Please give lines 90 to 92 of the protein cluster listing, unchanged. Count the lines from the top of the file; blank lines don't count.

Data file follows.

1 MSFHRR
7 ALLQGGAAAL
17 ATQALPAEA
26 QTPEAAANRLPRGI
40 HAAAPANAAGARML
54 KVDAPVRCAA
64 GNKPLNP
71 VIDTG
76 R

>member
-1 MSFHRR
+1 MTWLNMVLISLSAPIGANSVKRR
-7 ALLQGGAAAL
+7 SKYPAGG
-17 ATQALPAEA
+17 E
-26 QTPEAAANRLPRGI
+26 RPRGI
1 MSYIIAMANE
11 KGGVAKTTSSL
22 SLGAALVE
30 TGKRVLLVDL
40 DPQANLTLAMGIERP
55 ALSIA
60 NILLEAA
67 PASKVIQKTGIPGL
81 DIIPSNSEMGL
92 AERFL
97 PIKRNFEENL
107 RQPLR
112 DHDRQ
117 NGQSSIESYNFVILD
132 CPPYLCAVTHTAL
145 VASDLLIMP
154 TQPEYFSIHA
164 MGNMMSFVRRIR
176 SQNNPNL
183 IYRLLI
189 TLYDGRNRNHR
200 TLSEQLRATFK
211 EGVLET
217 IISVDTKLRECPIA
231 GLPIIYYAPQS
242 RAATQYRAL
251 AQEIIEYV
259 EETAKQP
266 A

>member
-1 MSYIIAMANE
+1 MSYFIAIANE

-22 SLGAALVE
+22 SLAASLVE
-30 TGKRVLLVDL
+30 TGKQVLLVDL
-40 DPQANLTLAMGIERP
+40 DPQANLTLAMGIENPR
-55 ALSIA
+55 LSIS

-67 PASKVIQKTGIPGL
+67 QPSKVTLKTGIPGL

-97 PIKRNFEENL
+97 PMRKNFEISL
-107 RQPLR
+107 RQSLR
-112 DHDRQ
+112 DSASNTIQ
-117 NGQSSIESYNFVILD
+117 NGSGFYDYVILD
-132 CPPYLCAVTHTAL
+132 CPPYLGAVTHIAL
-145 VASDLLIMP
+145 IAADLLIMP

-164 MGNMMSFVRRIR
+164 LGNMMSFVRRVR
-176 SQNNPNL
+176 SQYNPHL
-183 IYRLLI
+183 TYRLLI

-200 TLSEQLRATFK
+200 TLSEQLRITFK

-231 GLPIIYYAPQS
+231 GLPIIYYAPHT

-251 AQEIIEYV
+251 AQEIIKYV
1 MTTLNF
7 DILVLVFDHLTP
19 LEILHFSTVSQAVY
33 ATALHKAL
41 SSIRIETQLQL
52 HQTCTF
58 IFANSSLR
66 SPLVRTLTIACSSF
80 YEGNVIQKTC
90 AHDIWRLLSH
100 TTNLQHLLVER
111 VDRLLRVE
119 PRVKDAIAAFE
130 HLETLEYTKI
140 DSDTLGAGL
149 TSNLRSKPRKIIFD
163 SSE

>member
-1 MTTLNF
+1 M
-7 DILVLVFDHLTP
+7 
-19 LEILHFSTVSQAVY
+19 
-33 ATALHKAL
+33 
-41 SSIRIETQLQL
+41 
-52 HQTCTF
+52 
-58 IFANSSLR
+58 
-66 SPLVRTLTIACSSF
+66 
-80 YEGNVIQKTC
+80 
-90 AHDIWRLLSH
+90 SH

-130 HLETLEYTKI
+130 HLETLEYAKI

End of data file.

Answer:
52 HQTCTF
58 IFANSSLR
66 SPLVRTLTIACSSF